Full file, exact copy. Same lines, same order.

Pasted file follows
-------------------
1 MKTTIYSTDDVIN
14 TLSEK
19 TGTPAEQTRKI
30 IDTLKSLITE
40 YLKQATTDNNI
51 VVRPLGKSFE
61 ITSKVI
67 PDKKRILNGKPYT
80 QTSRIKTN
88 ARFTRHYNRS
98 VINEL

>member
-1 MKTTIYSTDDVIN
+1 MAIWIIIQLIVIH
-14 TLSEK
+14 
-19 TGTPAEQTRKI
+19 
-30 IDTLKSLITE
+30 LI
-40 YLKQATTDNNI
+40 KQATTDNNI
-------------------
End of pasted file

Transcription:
1 MKTTIYSTDDVIN
14 TLSEK
19 TGTPAEQTRKI
30 IDTLKSLITE
40 YLKQATTDNNI
51 VVRPLGKSFE
61 ITSKVI
67 PDKKRILNGKPYT
80 QTSRIKTN
88 ARFTRHYNRS
98 VINEL

>member
-1 MKTTIYSTDDVIN
+1 MAIWIIIQLIVIH
-14 TLSEK
+14 
-19 TGTPAEQTRKI
+19 
-30 IDTLKSLITE
+30 LI
-40 YLKQATTDNNI
+40 KQATTDNNI